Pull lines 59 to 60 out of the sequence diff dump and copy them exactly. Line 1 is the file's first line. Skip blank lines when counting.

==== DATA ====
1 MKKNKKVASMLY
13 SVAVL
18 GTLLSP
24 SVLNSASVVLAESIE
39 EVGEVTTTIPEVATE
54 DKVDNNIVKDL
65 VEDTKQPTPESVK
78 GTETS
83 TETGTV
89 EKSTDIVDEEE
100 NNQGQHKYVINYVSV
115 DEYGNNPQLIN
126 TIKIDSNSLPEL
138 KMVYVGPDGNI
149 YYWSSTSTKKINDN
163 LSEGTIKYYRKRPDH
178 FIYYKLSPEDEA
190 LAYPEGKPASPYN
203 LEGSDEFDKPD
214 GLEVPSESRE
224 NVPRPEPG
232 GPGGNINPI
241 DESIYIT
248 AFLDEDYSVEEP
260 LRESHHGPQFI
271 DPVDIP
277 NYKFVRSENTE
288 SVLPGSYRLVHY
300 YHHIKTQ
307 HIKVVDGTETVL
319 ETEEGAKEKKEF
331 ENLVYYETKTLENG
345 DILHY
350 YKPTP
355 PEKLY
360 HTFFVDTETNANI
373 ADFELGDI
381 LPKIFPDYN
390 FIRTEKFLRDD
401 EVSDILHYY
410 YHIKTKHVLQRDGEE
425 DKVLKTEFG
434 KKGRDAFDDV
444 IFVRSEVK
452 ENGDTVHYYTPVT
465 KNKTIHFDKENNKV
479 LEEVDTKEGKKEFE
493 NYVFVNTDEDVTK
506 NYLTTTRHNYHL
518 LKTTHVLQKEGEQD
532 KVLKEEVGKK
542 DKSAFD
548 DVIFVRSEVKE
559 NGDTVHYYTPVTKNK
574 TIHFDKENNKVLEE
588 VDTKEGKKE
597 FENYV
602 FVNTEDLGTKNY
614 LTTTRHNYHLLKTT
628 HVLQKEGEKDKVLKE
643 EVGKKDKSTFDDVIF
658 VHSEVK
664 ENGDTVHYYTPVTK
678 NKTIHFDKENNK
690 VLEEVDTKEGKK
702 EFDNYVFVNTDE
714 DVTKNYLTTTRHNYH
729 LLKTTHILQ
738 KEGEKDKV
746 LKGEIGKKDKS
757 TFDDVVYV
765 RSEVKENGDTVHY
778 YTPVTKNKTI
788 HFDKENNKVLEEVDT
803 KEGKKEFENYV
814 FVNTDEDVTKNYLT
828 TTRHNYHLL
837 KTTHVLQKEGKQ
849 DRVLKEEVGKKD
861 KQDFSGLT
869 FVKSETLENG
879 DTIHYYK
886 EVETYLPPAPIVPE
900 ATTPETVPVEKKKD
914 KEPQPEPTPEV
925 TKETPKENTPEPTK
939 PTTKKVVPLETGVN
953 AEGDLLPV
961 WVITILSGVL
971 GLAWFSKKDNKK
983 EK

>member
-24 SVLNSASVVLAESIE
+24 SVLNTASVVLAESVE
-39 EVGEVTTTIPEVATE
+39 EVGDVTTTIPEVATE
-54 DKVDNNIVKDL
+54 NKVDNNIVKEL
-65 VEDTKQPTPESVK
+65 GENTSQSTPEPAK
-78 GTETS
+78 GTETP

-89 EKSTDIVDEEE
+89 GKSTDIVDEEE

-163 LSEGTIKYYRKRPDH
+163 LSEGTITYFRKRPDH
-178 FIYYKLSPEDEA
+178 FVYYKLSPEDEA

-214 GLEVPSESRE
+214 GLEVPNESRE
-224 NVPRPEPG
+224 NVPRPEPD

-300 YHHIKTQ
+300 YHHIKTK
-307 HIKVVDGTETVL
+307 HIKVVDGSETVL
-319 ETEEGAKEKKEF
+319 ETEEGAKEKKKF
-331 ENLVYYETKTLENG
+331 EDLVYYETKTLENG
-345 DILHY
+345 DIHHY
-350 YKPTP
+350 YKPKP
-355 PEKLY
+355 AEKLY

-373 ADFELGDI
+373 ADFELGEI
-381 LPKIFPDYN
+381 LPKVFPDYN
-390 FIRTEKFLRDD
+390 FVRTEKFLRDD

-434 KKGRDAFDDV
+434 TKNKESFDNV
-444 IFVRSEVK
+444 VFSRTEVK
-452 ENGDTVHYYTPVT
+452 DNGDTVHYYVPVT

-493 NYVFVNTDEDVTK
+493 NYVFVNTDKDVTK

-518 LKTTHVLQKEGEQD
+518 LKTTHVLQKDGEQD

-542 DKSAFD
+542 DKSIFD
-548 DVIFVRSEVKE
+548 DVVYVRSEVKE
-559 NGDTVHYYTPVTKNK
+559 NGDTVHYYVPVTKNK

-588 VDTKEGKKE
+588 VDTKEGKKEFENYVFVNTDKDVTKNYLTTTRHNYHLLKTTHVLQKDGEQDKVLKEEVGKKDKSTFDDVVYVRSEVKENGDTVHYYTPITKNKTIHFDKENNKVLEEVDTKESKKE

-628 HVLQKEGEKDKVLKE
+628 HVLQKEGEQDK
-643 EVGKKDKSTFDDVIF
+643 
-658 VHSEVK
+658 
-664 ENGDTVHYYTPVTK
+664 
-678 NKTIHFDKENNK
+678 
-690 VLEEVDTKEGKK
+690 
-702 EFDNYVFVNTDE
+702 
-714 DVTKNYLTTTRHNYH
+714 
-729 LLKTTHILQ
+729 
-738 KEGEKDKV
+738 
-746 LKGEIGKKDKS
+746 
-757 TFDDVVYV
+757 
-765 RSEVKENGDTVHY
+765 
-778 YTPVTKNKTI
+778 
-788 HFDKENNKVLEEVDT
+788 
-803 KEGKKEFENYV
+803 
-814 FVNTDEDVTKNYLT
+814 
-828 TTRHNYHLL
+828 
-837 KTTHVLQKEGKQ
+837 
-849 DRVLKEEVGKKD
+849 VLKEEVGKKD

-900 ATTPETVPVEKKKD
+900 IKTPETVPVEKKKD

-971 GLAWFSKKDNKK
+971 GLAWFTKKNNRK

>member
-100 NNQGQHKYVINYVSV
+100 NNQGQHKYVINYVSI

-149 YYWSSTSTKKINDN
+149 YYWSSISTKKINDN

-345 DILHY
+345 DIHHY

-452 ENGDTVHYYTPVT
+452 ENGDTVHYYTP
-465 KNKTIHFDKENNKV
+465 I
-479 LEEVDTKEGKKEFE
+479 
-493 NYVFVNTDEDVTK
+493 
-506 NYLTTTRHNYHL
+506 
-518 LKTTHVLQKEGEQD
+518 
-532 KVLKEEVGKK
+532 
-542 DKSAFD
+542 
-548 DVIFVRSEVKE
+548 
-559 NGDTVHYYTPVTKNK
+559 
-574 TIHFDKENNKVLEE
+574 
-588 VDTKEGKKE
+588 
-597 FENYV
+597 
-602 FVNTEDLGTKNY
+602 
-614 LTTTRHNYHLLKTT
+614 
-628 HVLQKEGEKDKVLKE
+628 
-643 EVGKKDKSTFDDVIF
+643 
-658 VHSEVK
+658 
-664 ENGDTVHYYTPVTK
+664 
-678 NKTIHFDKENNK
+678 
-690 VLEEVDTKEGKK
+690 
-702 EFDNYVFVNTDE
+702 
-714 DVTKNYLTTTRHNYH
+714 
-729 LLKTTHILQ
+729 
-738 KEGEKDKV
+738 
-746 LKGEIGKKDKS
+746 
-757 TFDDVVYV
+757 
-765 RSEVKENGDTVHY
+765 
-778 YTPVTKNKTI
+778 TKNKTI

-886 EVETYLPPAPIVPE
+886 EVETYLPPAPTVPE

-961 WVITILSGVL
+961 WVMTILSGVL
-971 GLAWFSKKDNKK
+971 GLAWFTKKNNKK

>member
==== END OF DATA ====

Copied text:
614 LTTTRHNYHLLKTT
628 HVLQKEGEKDKVLKE